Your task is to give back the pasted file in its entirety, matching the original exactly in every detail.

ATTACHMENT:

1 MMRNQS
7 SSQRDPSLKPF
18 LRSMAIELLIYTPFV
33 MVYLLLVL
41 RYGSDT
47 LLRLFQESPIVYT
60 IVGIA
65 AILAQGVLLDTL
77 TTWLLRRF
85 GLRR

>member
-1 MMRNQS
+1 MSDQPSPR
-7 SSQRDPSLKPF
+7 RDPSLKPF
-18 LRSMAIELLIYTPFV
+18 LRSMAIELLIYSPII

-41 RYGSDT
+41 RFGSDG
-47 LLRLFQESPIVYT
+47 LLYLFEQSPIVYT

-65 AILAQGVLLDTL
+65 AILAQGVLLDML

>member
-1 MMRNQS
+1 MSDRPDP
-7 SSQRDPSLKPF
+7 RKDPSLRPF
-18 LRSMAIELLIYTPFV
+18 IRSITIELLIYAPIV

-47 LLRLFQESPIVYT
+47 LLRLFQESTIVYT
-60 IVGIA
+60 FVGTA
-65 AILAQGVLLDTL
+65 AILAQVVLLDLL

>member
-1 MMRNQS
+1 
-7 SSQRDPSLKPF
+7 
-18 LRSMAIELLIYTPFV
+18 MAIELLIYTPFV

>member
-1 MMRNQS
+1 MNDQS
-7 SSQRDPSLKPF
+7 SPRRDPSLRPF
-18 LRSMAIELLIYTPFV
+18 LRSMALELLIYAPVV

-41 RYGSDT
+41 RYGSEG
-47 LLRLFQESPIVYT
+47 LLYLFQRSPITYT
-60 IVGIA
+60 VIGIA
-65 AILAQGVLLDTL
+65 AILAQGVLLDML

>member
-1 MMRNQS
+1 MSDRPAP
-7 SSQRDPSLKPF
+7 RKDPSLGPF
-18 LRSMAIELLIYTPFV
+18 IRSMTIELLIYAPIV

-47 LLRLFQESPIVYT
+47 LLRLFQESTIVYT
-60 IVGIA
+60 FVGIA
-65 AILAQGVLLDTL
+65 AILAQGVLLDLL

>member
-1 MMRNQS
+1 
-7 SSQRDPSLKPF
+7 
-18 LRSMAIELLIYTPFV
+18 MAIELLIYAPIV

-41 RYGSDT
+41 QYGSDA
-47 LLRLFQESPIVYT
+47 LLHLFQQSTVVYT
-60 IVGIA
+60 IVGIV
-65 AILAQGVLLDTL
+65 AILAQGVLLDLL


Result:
1 MMRNQS
7 SSQRDPSLKPF
18 LRSMAIELLIYTPFV
33 MVYLLLVL
41 RYGSDT
47 LLRLFQESPIVYT
60 IVGIA
65 AILAQGVLLDTL
77 TTWLLRRF
85 GLRR

>member
-1 MMRNQS
+1 MSDQPSPR
-7 SSQRDPSLKPF
+7 RDPSLKPF
-18 LRSMAIELLIYTPFV
+18 LRSMAIELLIYSPII

-41 RYGSDT
+41 RFGSDG
-47 LLRLFQESPIVYT
+47 LLYLFEQSPIVYT

-65 AILAQGVLLDTL
+65 AILAQGVLLDML

>member
-1 MMRNQS
+1 MSDRPDP
-7 SSQRDPSLKPF
+7 RKDPSLRPF
-18 LRSMAIELLIYTPFV
+18 IRSITIELLIYAPIV

-47 LLRLFQESPIVYT
+47 LLRLFQESTIVYT
-60 IVGIA
+60 FVGTA
-65 AILAQGVLLDTL
+65 AILAQVVLLDLL

>member
-1 MMRNQS
+1 
-7 SSQRDPSLKPF
+7 
-18 LRSMAIELLIYTPFV
+18 MAIELLIYTPFV

>member
-1 MMRNQS
+1 MNDQS
-7 SSQRDPSLKPF
+7 SPRRDPSLRPF
-18 LRSMAIELLIYTPFV
+18 LRSMALELLIYAPVV

-41 RYGSDT
+41 RYGSEG
-47 LLRLFQESPIVYT
+47 LLYLFQRSPITYT
-60 IVGIA
+60 VIGIA
-65 AILAQGVLLDTL
+65 AILAQGVLLDML

>member
-1 MMRNQS
+1 MSDRPAP
-7 SSQRDPSLKPF
+7 RKDPSLGPF
-18 LRSMAIELLIYTPFV
+18 IRSMTIELLIYAPIV

-47 LLRLFQESPIVYT
+47 LLRLFQESTIVYT
-60 IVGIA
+60 FVGIA
-65 AILAQGVLLDTL
+65 AILAQGVLLDLL

>member
-1 MMRNQS
+1 
-7 SSQRDPSLKPF
+7 
-18 LRSMAIELLIYTPFV
+18 MAIELLIYAPIV

-41 RYGSDT
+41 QYGSDA
-47 LLRLFQESPIVYT
+47 LLHLFQQSTVVYT
-60 IVGIA
+60 IVGIV
-65 AILAQGVLLDTL
+65 AILAQGVLLDLL